For me, the 1950’s can be considered as one of the best decades in film. With films like Sunset Blvd, From Here to Eternity, North by Northwest, Strangers on a Train, All About Eve, Rear Window (Hitchcock again!), On the Waterfront, Touch of Evil, High Noon, and so many others how could it not be? However, with the introduction of television in more and more American homes during this decade comedy seemed to have hit a bump in the road. There were not as many comedies, and they generally were not as funny as in the past. Of course, there were exceptions, Some Like it Hot is one of the greatest sound comedies. One thing that you will notice is that some of the films on the list are musical comedies. A style that at this point in time, television still could not emulate.
As a photographer, I found this film more interesting than it arguably deserves to be. The photography studio, the darkroom, the Rolleiflex camera that Lila Crane’s mentor gives her as a gift is all nicely detailed. As part Columbia’s Bad Girls of Film Noir, the film’s inclusion in volume two is questionable. The first thing to point out this is not a film noir. Columbia’s long arm of credibility was at work including this in the box set. And compared to Night Editor, another film in the package that stars Janis Carter as one of the most evil femme fatale’s to ever grace the screen, making Lila Crane look like miss goody two shoes. Continue reading
Storm Warning is not a perfect film, however, more than 60 years after its release, it still has the power and social significance to resonate with us today. Ronald Reagan reveals shades of the politician he would become later, and both Ginger Rogers and Doris Day in her first dramatic role, are admirable in the roles of sisters caught in a doomed triangle. Continue reading
In a 1993 interview with The New York Times, Martin Scorsese talks about the influence Murder by Contract had on the then teenager. “It’s an example of an American B-movie that is 100 times better than the film it played with on a double bill.” He then went on to explain, “The film it was playing with when I saw it was ‘The Journey,’ by Anatole Litvak, with Yul Brynner. That film had nice color, but when ‘Murder by Contract’ came on the screen, it was surprising and lean and purposeful, and not like anything my friends and I had seen. Afterward, we talked about it on the street for days. When I saw it again years later, I was overwhelmed by the severity of the style, which was dictated by the budget.” Scorsese later said in the interview how he put a clip from the film in ‘Mean Streets, ‘ but he had to remove it out of the final cut of the film because it was too long. Continue reading
One of the earliest films depicting Wyatt Earp, Doc Holiday and the gunfight at the OK Corral was a 1932 work called Law and Order. While the character’s names were changed, the film told the tale, fictitious as it was, of the infamous Tombstone shootout. Since the making of that film there have been numerous others detailing, correctly or incorrectly, generally more the latter, the story of the battle between the Earp Brothers and the Clanton’s’ at the OK Corral. In 1939, there was Frontier Marshal with Randolph Scott as Earp and Cesar Romero as Doc Holiday. According to Jon Tuska in his 1976 tomb on the Western film (The Filming of the West), it was this script that was given to John Ford and was used as the basis for his My Darling Clementine. Continue reading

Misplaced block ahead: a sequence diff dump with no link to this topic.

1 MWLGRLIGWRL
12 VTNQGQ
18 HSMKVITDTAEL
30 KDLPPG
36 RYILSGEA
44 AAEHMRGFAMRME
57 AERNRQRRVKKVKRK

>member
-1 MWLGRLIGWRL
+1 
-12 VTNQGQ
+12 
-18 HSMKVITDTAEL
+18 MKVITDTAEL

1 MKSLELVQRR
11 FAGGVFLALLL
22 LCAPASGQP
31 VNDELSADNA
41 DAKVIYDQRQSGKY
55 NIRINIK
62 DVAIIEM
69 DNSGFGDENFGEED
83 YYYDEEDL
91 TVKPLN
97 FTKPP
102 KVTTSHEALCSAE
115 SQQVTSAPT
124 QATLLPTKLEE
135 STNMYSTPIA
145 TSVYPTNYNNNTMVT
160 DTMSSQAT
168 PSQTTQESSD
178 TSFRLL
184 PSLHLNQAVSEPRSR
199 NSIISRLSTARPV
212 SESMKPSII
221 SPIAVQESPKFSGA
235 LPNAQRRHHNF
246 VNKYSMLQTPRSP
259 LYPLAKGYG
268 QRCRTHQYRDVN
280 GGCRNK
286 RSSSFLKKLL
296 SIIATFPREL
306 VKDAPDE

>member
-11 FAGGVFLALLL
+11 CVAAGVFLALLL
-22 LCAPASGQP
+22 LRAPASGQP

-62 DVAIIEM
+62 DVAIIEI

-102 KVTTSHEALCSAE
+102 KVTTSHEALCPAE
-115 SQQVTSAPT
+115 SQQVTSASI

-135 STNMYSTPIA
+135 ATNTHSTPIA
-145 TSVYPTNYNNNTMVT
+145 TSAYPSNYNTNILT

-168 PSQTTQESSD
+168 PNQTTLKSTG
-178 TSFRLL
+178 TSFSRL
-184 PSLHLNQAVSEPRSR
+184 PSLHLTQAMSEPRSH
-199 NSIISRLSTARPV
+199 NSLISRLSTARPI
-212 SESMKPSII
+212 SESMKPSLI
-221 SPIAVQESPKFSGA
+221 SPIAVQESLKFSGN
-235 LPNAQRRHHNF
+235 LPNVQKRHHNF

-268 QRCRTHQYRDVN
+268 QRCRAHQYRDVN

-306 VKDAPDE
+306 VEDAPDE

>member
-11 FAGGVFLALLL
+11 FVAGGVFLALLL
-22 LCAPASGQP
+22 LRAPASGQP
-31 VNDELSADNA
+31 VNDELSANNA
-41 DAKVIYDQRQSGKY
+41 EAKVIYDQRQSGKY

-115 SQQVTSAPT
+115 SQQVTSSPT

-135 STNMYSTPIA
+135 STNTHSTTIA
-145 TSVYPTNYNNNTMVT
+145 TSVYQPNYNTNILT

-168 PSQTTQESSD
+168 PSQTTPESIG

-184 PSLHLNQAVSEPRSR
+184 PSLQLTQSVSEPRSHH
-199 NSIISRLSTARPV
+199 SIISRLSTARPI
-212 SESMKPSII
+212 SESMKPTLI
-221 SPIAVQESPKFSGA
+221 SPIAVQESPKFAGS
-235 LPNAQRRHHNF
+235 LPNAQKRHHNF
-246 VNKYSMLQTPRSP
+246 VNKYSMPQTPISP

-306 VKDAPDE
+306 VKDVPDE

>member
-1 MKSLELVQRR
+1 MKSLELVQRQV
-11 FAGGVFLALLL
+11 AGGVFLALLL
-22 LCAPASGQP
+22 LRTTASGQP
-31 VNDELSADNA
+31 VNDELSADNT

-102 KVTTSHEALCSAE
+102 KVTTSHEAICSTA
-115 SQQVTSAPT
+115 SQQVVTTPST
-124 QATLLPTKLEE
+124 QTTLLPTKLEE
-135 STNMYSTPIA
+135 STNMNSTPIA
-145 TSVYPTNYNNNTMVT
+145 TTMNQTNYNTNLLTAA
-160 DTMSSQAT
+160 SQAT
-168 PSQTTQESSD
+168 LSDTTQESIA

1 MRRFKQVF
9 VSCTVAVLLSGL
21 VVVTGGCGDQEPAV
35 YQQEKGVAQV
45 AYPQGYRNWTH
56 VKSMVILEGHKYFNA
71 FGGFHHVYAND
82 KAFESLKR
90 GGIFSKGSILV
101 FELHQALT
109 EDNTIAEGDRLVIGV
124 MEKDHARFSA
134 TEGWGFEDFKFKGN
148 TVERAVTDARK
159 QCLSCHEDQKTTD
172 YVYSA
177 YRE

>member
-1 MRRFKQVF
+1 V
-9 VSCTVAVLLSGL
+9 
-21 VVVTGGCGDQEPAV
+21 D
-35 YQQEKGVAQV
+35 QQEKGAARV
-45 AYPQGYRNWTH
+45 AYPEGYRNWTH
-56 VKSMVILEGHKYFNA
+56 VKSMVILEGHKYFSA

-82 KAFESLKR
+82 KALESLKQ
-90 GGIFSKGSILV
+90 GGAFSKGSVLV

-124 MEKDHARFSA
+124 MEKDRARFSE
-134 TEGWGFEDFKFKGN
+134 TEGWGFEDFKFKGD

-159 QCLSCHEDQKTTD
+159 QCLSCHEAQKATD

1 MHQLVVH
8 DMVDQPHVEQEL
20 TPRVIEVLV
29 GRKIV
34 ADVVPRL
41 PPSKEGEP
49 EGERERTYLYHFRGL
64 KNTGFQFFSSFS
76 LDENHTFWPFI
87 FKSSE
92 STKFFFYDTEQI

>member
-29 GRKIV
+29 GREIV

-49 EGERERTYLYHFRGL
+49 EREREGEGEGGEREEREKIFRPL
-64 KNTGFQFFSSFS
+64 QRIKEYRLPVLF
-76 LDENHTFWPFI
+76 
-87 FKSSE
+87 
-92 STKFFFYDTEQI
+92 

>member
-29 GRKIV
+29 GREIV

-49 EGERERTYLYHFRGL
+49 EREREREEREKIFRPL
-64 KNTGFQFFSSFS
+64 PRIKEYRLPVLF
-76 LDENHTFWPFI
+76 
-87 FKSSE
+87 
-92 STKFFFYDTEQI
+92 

Nicholas Ray’s films were filled with anti-heroes. Characters who were disillusioned with life. Outsiders in a system they could not or would not fit into or accept. Protagonist Dix Steele fits the mole perfectly. For Humphrey Bogart, playing Dix, was a stretch. This was not the typical Bogart character we were used to seeing. Whether on the right or wrong side of the law, Bogart’s characters were generally calm, cool and in control (The Maltese Falcon, Casablanca). As Dix, we are watching the flip side. A man who is always on edge: cynical, moody and ready to explode at the slightest moment. As a screenwriter, like Joe Gillis in Sunset Blvd., he knew where on the Hollywood pecking order he stood…way down at the bottom. He despised the Hollywood machine, considering most in the industry hacks or as he says, “popcorn salesmen.” Continue reading
If we don’t stop killing each other we will be exterminated. That’s the message given by one of the greatest science fiction films ever made. World War II ended with the dropping of a couple of devastating nuclear bombs over two Japanese cities, Hiroshima and Nagasaki, killing more than 129,000 people. Over the next few months, more than another 120,000 people would die due to burns, radiation poisoning and other after effects of the bomb. The bombing ended the war at a high cost. And while it ended the war, it was just the beginning of a new era in warfare. Ever since, along with Russia’s own testing of a nuclear bomb in 1949, the fear of nuclear war has hung over us like a massive mushroom cloud. In the world of science fiction, films like The Incredible Shrinking Man, Godzilla and The Beast from 20,000 Fathoms to name a few, have used these fears to demonstrate what our future may be. In 1951, came an early entry in the field. It remains to this day one of the best. Robert Wise’s The Day the Earth Stood Still warns us that if we don’t stop killing each other, we may not have a future. It won’t be just giant genetically modified monsters we’ll have to worry about. Continue reading